Pharmacists and pharmacy technicians/para pharmacists (also known as Para-pharmacists) have different roles and responsibilities.
- Prescribing medication: Pharmacists are licensed healthcare professionals who are trained to prescribe medication. They are authorized to diagnose and treat minor illnesses, while Para-pharmacists are not authorized to prescribe medication.
- Patient counseling: Pharmacists are trained to provide patient counseling, which includes providing education on medication usage, side effects, and potential interactions. Para-pharmacists, on the other hand, may provide medication information, but they are not authorized to provide clinical advice.
- Compounding medication: Pharmacists are trained to compound medication, which means to prepare medication in a form that is not commercially available. Para-pharmacists may assist in compounding medication but cannot prepare on their own.
- Medication management: Pharmacists are responsible for managing the medication therapy of patients, which includes monitoring the efficacy and safety of the medication, making necessary adjustments and communicating with other healthcare providers. Para-pharmacists may assist in medication management but cannot make decisions on their own.
- Supervision: Pharmacists are responsible for supervising the work of pharmacy technicians and para-pharmacists. They are also responsible for ensuring that all medication is dispensed safely and accurately.
Please note that the scope of practice and regulations may vary depending on the country, state or province.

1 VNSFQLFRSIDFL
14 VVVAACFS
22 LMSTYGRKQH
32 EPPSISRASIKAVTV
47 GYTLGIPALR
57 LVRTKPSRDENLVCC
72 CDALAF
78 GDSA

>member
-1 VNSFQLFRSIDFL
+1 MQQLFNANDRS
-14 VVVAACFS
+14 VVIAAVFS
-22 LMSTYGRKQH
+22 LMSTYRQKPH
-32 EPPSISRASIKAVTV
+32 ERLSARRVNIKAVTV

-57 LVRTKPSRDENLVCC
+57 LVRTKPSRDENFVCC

In addition to the differences outlined above, it’s important to note that pharmacists are also responsible for maintaining accurate and up-to-date patient medication records. They also play a key role in drug distribution and inventory management, ensuring that the pharmacy has an adequate supply of medication at all times.
Pharmacists are also involved in research and development, continuously seeking out new and better ways to treat patients. They are required to have a Doctor of Pharmacy (PharmD) degree, which usually takes 4 years of education after the undergraduate degree.
On the other hand, Para-pharmacists are typically required to have a high school diploma or equivalent, with on-the-job training. They are responsible for performing many of the technical tasks associated with dispensing medication, such as measuring and preparing doses, labeling containers and maintaining records.
In summary, pharmacists are licensed healthcare professionals who are authorized to diagnose and treat minor illnesses, prescribe medication and provide patient counseling, while Para-pharmacists assist in compounding medication, medication management and drug distribution but do not have prescribing authority and also they have less formal education.